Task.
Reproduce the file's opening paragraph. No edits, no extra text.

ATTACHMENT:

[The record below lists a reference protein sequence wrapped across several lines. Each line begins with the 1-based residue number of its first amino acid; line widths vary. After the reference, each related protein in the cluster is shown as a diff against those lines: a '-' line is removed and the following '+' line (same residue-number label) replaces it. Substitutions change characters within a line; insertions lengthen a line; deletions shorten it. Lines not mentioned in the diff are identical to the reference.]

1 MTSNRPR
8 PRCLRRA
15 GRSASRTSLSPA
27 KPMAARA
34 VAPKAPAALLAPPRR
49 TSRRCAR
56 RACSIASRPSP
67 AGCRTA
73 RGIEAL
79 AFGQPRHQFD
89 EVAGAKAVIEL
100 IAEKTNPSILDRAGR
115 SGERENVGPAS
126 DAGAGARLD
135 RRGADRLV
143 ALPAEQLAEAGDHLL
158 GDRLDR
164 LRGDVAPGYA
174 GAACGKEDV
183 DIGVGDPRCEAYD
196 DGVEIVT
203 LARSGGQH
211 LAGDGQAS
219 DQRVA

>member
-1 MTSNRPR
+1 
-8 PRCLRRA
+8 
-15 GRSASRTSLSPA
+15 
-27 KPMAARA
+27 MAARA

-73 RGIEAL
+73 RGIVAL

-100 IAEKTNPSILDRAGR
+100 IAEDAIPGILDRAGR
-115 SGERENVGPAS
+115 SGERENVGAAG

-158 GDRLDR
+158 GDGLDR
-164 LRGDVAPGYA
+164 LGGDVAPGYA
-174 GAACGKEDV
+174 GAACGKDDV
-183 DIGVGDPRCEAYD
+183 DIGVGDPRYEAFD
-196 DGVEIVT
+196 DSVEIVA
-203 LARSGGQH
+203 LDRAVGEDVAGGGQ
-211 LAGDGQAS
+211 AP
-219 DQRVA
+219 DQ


[The record below lists a reference protein sequence wrapped across several lines. Each line begins with the 1-based residue number of its first amino acid; line widths vary. After the reference, each related protein in the cluster is shown as a diff against those lines: a '-' line is removed and the following '+' line (same residue-number label) replaces it. Substitutions change characters within a line; insertions lengthen a line; deletions shorten it. Lines not mentioned in the diff are identical to the reference.]